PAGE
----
A statement issued yesterday by the divorcing couple noted that Nordegren was represented by, among others, a McGuireWoods attorney by the name of Josefin Lonnborg. The divorce was filed in Bay County Circuit Court, Florida; Josefin Lonnborg practices in London. Why was a corporate lawyer out of the U.K. involved in a U.S. matrimonial case?
Here’s why: Josefin Lonnborg and Elin Nordegren are twin sisters. And despite her impressive legal credentials — Lonnborg speaks fluent English and Swedish, has worked at law firms in Stockholm and London, and has a Master of Laws degree from the London School of Economics — she is more than just “lawyer hot.”
Yes, we know: pictures or it didn’t happen. So, pictures.
Warning: although the images below are perfectly safe for work, gentlemen may wish to be seated at desks before viewing, to avoid unseemly displays of… enthusiasm.
Real Housewives of New Jersey son Albie Manzo may be slow, but he’s determined. He flunked out of Seton Hall law school, but he still wants his law degree, and met with a lawyer in the show’s last episode to figure out how he can get it.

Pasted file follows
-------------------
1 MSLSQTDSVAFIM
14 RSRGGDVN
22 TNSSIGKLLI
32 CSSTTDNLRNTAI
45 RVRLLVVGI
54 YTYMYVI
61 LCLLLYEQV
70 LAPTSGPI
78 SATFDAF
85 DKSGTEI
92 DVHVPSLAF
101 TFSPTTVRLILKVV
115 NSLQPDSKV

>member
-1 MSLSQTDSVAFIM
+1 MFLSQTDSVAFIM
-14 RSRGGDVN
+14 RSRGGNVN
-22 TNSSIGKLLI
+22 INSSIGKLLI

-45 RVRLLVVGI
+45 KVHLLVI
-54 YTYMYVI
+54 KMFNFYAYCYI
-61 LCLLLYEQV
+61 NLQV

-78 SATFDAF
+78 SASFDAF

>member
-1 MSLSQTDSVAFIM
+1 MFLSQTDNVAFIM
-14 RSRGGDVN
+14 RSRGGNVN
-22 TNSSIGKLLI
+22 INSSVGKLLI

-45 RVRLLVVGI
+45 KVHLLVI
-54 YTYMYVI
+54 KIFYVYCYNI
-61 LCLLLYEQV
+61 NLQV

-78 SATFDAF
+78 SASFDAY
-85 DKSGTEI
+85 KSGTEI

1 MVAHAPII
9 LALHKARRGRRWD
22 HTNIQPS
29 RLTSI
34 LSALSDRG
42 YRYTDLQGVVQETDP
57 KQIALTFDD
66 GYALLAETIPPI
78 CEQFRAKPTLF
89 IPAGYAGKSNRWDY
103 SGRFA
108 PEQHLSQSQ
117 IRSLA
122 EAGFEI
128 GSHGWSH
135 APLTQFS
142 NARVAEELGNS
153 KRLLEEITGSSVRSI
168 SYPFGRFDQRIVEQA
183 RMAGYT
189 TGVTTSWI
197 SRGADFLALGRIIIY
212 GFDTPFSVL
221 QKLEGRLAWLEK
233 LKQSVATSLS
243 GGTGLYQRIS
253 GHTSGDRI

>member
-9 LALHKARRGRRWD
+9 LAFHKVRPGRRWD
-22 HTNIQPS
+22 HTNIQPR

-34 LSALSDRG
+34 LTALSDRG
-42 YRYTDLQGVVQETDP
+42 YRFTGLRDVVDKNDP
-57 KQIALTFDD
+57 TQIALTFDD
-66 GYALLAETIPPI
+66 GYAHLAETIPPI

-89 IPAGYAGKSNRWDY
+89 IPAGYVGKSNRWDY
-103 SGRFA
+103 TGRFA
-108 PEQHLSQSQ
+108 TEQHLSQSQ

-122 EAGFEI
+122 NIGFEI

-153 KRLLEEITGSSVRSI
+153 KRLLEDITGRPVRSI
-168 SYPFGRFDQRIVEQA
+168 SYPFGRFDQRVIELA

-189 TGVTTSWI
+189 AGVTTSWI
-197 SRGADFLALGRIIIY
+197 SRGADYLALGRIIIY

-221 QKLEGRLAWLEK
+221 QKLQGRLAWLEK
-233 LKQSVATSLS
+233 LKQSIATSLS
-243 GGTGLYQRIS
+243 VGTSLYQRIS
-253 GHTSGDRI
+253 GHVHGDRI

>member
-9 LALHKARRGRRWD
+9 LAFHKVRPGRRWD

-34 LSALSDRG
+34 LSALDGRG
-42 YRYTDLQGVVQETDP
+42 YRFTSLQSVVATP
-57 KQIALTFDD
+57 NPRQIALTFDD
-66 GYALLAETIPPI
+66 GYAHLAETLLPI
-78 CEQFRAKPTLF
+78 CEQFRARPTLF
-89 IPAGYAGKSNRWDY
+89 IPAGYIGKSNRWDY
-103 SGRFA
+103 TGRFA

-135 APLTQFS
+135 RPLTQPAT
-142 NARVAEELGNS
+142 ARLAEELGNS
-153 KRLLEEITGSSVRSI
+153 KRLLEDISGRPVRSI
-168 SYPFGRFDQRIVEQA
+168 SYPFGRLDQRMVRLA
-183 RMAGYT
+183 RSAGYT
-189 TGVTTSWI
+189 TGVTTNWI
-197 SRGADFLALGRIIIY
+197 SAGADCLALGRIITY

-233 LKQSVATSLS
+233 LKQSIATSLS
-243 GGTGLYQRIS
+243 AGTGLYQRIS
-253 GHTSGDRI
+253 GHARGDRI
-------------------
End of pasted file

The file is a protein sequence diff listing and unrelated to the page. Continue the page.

Manzo says that the culprit behind his poor law school performance — reflected in his GPA of 1.9 — is a learning disability that causes him to take three times as long as normal people to absorb information. Some may question whether LDs and JDs go together. Said one ATL commenter:
If he has a learning disability, he really shouldn’t be a lawyer. It takes him three times as long to absorb information? Are clients going to be ok with paying him three times as much to get something done? The legal professions is a skilled profession and requires a certain amount of intellect. If one doesn’t have the required intelligence, then it is not right for them… it would be like making exceptions and giving special treatment so ugly people can be supermodels.